So, in the end, we got a no from ACE with regards to our NPO bid. For those not in the arts NPO means National Portfolio Organisation. Every three years the Arts Council invites organisations like ours to apply to be an NPO and if you’re successful, then you get three years of funding and the security that comes with that. And if you’re not, then you have to keep applying for project funding. Not becoming an NPO is obviously disappointing as we worked incredibly hard on the bid and we know that we got very close and that our application was deemed very strong. Of course it hurts. A no always does… But here’s the way we see it. Arts Council England have been incredible supporters of CASA and the festival for years now and we hope that they continue to be through grants for the arts project funding.
As a festival that presents work from countries where public funds are minimal, we are grateful that a high level of public funding for the arts exists here in the uk and we wish the companies who have been successful in their npo bids the best of luck. Beyond that, not much else has changed. We still believe in what we do. In its intrinsic value. In what we bring to the UK’s cultural landscape. In the international artists we present and the UK artists we support and will continue to present and support. In the community activities we already do and the deeper engagement we are planning.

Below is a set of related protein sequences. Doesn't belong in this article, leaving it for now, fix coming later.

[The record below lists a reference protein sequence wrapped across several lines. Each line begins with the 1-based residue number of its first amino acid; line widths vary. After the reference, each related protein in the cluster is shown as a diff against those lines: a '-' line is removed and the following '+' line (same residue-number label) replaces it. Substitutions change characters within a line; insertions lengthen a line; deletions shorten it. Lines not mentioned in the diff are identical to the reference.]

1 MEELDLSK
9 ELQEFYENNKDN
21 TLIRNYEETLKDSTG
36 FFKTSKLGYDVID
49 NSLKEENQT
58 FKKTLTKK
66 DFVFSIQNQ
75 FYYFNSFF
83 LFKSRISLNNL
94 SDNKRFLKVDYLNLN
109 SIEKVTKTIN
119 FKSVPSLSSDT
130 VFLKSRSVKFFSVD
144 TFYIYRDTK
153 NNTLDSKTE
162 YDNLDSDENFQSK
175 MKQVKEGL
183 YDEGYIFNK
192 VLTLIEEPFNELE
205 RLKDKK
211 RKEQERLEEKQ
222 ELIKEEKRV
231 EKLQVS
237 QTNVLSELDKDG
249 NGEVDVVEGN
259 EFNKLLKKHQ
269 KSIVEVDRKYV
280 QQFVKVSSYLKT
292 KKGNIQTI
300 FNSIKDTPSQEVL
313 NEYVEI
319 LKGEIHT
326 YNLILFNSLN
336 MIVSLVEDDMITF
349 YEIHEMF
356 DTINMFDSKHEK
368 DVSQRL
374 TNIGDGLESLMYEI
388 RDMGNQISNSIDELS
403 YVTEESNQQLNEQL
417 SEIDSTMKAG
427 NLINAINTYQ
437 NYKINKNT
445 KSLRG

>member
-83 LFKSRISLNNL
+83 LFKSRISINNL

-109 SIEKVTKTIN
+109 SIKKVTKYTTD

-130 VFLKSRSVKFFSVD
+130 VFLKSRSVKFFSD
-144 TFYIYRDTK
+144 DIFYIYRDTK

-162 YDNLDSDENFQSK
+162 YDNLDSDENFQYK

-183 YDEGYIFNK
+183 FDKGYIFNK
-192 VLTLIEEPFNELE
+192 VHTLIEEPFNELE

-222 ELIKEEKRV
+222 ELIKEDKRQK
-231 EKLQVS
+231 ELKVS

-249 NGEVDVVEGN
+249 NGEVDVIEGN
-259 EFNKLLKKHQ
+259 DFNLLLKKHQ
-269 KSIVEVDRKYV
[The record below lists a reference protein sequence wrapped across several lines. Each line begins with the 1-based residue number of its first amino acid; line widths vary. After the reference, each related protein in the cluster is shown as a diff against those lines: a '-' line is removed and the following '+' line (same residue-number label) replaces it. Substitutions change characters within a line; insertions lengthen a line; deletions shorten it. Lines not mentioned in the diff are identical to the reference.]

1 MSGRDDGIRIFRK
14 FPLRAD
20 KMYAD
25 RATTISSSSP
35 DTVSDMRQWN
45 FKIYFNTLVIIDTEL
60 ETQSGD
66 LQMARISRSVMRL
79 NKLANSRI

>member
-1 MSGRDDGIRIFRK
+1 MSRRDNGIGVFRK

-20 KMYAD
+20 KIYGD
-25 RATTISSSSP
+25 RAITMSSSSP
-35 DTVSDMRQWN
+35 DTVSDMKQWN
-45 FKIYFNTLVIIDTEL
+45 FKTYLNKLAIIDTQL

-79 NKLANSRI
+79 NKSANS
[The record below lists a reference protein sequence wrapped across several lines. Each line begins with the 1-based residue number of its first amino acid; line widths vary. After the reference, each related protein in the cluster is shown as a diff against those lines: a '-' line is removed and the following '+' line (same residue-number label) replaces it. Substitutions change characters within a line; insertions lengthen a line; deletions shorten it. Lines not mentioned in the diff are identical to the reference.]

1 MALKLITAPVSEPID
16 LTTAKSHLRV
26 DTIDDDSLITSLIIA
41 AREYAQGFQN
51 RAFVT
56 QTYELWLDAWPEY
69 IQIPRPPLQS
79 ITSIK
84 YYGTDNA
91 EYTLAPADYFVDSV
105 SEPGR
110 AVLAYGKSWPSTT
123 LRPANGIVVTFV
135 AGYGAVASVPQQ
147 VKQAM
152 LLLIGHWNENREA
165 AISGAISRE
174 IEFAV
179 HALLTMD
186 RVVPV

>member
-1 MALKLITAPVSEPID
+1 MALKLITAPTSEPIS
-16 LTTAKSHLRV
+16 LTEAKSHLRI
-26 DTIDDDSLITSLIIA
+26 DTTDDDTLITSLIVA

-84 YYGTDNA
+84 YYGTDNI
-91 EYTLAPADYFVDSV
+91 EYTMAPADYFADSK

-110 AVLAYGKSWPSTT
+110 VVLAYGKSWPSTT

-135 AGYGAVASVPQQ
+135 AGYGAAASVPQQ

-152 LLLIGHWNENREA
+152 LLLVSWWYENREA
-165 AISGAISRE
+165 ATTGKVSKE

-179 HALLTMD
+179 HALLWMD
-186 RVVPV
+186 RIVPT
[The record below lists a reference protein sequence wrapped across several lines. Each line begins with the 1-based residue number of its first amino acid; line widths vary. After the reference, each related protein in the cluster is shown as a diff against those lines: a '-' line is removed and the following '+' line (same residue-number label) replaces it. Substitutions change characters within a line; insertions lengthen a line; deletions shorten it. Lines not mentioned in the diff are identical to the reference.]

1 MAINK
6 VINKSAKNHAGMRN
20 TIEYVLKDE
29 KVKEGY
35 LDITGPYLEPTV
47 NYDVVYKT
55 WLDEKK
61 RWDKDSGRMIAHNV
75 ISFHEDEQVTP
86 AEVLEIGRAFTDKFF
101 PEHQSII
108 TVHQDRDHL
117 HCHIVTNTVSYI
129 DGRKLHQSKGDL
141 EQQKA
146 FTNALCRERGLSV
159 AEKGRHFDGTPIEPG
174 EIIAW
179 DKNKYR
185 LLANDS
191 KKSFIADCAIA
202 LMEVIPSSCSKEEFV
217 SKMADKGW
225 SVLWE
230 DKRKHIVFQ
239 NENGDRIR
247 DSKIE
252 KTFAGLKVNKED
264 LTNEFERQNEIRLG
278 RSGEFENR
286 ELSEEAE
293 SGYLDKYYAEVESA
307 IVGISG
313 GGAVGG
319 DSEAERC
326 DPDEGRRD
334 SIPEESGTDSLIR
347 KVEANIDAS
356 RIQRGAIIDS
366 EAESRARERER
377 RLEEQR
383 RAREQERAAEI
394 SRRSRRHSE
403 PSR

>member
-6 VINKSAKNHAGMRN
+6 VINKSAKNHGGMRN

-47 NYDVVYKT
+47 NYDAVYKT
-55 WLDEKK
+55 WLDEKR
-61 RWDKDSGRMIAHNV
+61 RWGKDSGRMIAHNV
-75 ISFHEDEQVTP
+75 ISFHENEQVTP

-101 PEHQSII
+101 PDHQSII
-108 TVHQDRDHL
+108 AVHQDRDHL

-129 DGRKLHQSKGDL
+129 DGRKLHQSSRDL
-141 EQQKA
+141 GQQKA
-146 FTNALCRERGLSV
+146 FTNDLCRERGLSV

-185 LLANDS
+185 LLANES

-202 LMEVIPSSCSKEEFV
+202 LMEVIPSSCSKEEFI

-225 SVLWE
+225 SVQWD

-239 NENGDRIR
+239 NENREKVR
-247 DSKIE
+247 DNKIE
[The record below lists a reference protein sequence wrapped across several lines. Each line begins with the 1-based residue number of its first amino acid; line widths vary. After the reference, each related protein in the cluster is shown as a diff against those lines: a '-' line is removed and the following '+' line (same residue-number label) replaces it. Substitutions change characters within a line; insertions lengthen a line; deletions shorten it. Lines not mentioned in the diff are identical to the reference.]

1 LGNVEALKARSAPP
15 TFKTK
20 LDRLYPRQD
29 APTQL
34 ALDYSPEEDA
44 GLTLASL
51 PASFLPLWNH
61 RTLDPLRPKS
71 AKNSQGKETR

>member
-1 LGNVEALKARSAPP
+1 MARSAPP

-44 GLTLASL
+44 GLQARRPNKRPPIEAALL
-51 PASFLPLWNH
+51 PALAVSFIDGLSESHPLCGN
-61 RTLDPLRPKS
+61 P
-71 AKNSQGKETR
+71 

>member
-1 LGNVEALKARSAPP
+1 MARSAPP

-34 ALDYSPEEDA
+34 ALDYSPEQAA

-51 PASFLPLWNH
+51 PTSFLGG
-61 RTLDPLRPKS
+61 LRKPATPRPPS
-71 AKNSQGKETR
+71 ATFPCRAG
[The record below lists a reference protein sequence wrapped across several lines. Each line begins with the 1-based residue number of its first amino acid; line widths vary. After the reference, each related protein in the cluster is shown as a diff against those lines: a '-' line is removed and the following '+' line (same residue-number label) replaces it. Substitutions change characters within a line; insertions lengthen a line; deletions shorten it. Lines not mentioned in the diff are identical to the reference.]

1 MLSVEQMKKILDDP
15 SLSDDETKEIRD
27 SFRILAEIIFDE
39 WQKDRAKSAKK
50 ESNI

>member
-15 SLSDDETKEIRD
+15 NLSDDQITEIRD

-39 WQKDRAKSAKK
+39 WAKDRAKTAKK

And so, rather than dissuade us, this “no” inspires us to do more and to aim higher. We will continue doing what we do. And then some.
And we hope you’ll stick with us and join us and join in.
Daniel, Felix, Lora, José and the entire CASA team wishes you all a very happy day.
Developing DWELL IN during this month has been very inspiring. It really fascinates me how a small idea can grow in the process of making it, as one encounters so many questions and possibilities while filming, editing, and rehearsing. I’m very happy with the result of what I’m showing on Monday, it’s indeed a great opportunity and a challenge for me to perform and communicate my work to a new audience and I’m really looking forward to it.